Considering all the other things we all have on our plates, the extra steps that it takes to make a video, Flash animation, or audio file accessible can feel tedious.
But adding captions or writing a text version is one of those subtle-but-crucial tasks, because it's how we make multimedia files accessible. And "Accessible," in this case, means making your content available to people who may have trouble using your content in the "traditional" way—which includes people with visual, aural, cognitive, or physical challenges.
WebContent.gov has a great page on this, called Thoroughly Modern Multimedia: Make Your Videos, Audio Files, Podcasts, and Other Multimedia Section 508 Compliant and Accessible. It explains why we need to make multimedia files accessible, and goes through the text of Section 508 of the Americans with Disabilities Act. It calls out all the multimedia-related topics of Section 508 and explains what you need to do to meet them.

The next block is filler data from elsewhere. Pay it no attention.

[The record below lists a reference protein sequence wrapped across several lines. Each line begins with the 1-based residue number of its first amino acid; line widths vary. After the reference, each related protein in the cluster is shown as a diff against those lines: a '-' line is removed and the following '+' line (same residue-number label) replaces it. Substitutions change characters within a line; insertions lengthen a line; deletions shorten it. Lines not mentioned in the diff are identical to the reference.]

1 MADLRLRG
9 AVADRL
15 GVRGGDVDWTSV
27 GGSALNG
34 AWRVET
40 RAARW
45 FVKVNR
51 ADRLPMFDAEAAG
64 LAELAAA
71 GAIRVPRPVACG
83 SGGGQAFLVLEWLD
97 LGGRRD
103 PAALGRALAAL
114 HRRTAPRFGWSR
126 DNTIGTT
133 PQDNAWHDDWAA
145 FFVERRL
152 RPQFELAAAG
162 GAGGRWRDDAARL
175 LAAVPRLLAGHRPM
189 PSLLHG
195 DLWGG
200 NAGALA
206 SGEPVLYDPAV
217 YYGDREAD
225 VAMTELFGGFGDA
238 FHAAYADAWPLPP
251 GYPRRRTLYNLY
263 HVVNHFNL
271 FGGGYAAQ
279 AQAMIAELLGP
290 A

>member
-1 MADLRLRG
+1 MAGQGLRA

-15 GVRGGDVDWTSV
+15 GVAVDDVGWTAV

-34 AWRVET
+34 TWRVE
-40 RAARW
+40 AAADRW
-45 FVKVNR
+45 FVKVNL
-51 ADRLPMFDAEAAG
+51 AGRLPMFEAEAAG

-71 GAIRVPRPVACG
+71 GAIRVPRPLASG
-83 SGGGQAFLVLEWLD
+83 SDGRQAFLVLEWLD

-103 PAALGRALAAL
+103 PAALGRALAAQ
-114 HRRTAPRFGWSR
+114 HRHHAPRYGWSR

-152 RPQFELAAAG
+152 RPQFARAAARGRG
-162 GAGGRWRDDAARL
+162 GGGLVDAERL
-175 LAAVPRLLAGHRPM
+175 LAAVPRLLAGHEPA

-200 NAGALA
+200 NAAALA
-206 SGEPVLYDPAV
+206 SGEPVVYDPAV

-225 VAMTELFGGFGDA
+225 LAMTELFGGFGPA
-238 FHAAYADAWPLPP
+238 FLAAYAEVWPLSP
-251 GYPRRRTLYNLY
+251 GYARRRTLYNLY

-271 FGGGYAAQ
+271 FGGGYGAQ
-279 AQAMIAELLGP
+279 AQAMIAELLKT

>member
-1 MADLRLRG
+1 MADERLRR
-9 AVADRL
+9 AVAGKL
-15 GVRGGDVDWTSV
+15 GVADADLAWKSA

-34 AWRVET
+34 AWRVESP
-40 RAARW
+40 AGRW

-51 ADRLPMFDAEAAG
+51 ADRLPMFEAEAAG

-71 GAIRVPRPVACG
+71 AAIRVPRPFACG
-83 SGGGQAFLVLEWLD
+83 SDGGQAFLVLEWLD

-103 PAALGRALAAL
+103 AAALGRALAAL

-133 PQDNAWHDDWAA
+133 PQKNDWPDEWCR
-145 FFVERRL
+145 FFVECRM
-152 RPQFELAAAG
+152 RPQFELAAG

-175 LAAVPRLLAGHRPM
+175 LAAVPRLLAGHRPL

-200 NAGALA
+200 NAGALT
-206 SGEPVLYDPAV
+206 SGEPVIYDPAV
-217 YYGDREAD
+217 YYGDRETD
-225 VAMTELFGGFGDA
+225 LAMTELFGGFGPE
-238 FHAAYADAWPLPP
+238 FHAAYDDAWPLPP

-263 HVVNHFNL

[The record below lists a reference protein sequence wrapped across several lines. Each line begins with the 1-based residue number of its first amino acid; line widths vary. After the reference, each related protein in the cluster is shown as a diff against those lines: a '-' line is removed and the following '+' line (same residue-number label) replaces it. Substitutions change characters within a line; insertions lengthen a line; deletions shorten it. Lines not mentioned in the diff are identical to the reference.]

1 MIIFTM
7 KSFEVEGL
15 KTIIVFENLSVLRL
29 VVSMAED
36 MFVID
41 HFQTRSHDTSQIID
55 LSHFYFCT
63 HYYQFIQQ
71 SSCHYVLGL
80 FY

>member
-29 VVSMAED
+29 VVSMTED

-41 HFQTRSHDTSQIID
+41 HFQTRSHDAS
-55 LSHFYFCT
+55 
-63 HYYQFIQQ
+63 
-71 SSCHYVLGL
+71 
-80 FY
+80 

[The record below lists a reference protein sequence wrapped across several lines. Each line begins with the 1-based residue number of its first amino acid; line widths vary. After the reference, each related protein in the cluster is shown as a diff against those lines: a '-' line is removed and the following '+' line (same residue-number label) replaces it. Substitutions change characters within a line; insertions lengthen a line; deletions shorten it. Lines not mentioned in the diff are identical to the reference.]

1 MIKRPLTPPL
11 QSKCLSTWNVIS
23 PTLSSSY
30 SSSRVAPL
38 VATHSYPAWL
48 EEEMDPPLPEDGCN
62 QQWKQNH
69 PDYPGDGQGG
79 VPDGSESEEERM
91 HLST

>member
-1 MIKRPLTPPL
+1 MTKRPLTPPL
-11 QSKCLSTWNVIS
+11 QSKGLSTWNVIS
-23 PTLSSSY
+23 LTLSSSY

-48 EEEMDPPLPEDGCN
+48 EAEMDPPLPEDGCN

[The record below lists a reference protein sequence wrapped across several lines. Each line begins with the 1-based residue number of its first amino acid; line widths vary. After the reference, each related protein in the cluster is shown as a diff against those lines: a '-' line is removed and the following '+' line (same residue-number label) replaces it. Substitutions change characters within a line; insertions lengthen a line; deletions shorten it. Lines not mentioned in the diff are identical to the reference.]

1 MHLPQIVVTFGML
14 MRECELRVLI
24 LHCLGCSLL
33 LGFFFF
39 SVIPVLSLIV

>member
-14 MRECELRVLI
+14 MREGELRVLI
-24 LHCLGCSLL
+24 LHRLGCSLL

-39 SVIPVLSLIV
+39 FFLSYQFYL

EERE's Multimedia Standards includes all of these requirements, so if you follow everything that's required on our updated Multimedia QA Checklist, you should end up with an accessible file.
The only place where we differ from WebContent.gov's recommendations is with the use of text versions. While they suggest including a descriptive audio file with your videos, for example, we use a screen reader-friendly text version.
If you like this article, then never fear! A link has been added to our text version page, where it can serve as a reminder about why it's so important to make sure your multimedia files are as accessible as they can possibly be.